Looking for a nifty getaway? Torquay has been billed the 'English Riviera' thanks to its mild microclimate and exotic plants, but there's way more to Devon's coast than that. Think Art deco houses, fishing ports and the bigger-city attractions of Plymouth and Exeter.
What to see
Torbay has no fewer than 20 beaches - locals opt for the sand and shingle below the 240ft red-clay cliffs at Babbacombe. These can be accessed by a 1920s funicular railway (£1.80 return).
Magnificent in warm, honey-coloured stone, Exeter's Cathedral Church of St Peter is framed by lawns and wonky half-timbered buildings. Begun in Norman times, the cathedral has the longest unbroken stretch of Gothic vaulting in the world (1 The Cloisters, Exeter; visits Mon-Sat; £5).
The South West Coast Path spans the whole South Devon coast. One stretch that is doable in an afternoon takes in the South Point Lighthouse, overlooking the crescent of Start Bay. Nearby Hallsands has the ruins of a fishing village, abandoned after a storm in 1917.
Buildings cascade down wooded slopes and 17th-century shops with gilded fronts line the lanes in Dartmouth. Greenway near Brixham, once home to Agatha Christie, and Coleton Fishacre in Kingswear, are two fine National Trust properties.
The art deco-style Tinside Lido looks out over Plymouth Sound, and has been restored to match its 1930s heyday. The salt water pool is just off the grassy headland of Plymouth Hoe (tel: 44 1752 261915; Hoe Road; late May-early Sep; £3.65).
Eat and drink
Cap'n Jaspers café sits by Plymouth's historic Barbican area. The menu is of the bacon-butty school - try the local-crab rolls. The shellfish gracing the sarnies at Crab Shell has been landed on the quay a few steps away. Opt for mackerel and horseradish mayo, or kiln-roast salmon with dill (tel: 01803 839036; 1 Raleigh Street, Dartmouth; lunch, closed Jan-Mar).
A bit of a local legend in Exeter, Double Locks has scarred floorboards, battered board games and excellent ale, along with great food, including venison meatballs, while the food at The Salty Monk near Sidmouth is luscious, with dishes such as a Devon sirloin with a baby pasty and tomatoes topped with parmesan crisp. Dinner is by reservation only.
Torbay's Michelin-starred Elephant is full of creative fusions such as sea bass with hog's pudding gnocchi. There's fine dining in the Room, or brasserie dishes downstairs.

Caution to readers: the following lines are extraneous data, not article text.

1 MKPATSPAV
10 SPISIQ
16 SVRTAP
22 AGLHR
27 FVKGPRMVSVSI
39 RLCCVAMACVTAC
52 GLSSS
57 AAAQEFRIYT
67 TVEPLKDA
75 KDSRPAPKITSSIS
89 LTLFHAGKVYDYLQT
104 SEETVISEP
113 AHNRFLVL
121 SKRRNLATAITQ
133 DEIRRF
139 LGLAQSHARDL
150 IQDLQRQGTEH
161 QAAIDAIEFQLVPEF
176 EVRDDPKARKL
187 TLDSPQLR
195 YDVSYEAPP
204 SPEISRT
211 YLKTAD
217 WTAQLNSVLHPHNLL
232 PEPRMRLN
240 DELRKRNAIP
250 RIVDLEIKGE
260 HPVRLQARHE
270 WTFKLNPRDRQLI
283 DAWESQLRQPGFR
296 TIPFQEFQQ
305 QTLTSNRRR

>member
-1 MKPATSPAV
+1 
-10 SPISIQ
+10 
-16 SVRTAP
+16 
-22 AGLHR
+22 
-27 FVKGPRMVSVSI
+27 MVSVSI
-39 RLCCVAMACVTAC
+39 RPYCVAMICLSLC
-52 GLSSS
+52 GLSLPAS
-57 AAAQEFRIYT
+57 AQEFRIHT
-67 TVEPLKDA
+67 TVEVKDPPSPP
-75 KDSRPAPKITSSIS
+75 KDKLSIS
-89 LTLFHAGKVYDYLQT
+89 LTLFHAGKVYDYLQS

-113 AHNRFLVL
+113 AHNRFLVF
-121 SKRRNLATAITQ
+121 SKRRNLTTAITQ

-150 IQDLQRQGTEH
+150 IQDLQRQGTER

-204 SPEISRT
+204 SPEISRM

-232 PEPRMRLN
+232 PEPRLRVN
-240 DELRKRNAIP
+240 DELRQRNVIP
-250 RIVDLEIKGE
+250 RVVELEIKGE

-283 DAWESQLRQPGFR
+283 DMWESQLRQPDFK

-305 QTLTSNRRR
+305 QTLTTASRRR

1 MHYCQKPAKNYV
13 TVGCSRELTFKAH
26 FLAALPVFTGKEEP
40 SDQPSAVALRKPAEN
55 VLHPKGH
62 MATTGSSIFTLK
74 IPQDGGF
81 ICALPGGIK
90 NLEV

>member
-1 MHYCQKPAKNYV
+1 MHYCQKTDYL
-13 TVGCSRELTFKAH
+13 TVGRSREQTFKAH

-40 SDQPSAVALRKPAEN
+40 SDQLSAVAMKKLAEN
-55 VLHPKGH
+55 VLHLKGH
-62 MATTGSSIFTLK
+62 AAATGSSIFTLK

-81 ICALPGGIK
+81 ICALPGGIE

Some of the cream-and-white rooms in the family run Bowling Green look out on to the modern incarnation of the Plymouth green where Sir Francis Drake played bowls as the Spanish Armada approached. If you tire of watching people throw woods after jacks, you can play chess in the conservatory.
Creaking with antiques and full of atmosphere, Raffles is a Victorian b&b in Exeter with a lovely blend of old woods and modern fabrics. A walled garden and much-coveted parking make this a great value choice.
A 19th-century house filled with lashings of tasteful fabrics plus four-poster beds and free-standing baths, Lanscombe House is set amid Cockington Country Park, between Torquay and Paignton. It has a pretty cottage garden where you can hear owls hoot at night.
The gleaming-white art deco Burgh Island Hotel feels like a 1930s film set. On its own island separated from the mainland at high tide (you can ride a unique 'sea tractor' to reach it), the hotel has put up Agatha Christie, Noel Coward, and Prince Edward and Wallis Simpson.
How to get there
Exeter and Plymouth are the main transport hubs. Exeter is 2½ hours by train from London (£19) and four hours from Manchester (£68). Air Southwest flies to Plymouth from many UK cities including Glasgow (2½ hours) and Newcastle (1½ hours). The M5 finishes at Exeter.
How to get around
Stagecoach buses run routes in Devon, with services departing from Exeter and Plymouth. The Exeter-Plymouth train runs mostly inland (1 hour, £4.50) while a line goes from Exeter to Paignton, via Torquay (45 min, £5.40).
This mini guide to the south Devon coast was originally published in the August 2010 issue of Lonely Planet Magazine.